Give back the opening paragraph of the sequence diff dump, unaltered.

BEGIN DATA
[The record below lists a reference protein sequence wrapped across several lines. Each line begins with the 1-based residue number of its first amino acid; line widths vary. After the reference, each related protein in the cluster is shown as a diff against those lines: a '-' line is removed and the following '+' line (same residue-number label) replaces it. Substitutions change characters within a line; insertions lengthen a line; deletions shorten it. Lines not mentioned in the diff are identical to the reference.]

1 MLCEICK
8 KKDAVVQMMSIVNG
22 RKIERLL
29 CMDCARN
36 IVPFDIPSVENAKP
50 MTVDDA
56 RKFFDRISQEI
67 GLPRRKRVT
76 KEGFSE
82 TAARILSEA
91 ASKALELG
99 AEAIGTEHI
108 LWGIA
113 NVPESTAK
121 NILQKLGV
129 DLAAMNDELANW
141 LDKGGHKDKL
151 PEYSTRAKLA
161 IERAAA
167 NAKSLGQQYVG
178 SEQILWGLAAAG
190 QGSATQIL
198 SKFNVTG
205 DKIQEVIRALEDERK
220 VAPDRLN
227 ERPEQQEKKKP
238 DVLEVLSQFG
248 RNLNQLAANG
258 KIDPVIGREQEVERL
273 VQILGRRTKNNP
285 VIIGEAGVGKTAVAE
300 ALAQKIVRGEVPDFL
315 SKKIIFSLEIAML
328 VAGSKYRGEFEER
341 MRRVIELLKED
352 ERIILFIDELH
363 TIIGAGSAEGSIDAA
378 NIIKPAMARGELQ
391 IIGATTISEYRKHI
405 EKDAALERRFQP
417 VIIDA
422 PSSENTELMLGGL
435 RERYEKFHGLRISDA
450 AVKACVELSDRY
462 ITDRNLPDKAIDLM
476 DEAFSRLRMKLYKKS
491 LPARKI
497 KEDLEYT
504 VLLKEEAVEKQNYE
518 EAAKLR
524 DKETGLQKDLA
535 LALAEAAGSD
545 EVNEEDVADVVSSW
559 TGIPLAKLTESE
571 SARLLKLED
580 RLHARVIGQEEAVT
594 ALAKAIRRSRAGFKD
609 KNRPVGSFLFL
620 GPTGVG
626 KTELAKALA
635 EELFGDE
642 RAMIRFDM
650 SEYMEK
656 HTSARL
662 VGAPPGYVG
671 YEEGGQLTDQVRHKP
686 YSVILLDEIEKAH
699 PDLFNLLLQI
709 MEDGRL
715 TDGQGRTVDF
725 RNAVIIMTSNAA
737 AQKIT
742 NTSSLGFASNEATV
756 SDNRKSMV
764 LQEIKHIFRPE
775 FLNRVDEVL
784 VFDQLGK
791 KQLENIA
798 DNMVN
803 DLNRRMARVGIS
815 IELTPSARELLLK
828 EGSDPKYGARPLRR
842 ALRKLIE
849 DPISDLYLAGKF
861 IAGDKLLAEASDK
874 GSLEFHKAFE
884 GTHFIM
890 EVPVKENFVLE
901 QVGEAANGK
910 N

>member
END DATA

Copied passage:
[The record below lists a reference protein sequence wrapped across several lines. Each line begins with the 1-based residue number of its first amino acid; line widths vary. After the reference, each related protein in the cluster is shown as a diff against those lines: a '-' line is removed and the following '+' line (same residue-number label) replaces it. Substitutions change characters within a line; insertions lengthen a line; deletions shorten it. Lines not mentioned in the diff are identical to the reference.]